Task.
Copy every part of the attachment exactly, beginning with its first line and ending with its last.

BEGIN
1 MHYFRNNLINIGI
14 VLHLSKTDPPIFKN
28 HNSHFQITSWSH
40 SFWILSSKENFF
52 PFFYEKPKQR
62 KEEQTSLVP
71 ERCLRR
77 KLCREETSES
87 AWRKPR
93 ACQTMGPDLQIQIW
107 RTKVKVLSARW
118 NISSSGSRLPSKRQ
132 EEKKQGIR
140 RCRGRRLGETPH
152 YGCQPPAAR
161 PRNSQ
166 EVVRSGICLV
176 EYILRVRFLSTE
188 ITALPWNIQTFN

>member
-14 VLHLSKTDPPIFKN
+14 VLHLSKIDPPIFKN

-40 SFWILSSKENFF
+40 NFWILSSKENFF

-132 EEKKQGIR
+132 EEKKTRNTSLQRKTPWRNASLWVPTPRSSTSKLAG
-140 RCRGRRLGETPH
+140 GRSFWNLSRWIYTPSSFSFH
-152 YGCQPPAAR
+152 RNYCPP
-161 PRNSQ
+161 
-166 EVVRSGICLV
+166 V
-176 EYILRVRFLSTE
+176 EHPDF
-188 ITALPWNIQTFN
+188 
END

1 MHYFRNNLINIGI
14 VLHLSKTDPPIFKN
28 HNSHFQITSWSH
40 SFWILSSKENFF
52 PFFYEKPKQR
62 KEEQTSLVP
71 ERCLRR
77 KLCREETSES
87 AWRKPR
93 ACQTMGPDLQIQIW
107 RTKVKVLSARW
118 NISSSGSRLPSKRQ
132 EEKKQGIR
140 RCRGRRLGETPH
152 YGCQPPAAR
161 PRNSQ
166 EVVRSGICLV
176 EYILRVRFLSTE
188 ITALPWNIQTFN

>member
-14 VLHLSKTDPPIFKN
+14 VLHLSKIDPPIFKN

-40 SFWILSSKENFF
+40 NFWILSSKENFF

-132 EEKKQGIR
+132 EEKKTRNTSLQRKTPWRNASLWVPTPRSSTSKLAG
-140 RCRGRRLGETPH
+140 GRSFWNLSRWIYTPSSFSFH
-152 YGCQPPAAR
+152 RNYCPP
-161 PRNSQ
+161 
-166 EVVRSGICLV
+166 V
-176 EYILRVRFLSTE
+176 EHPDF
-188 ITALPWNIQTFN
+188 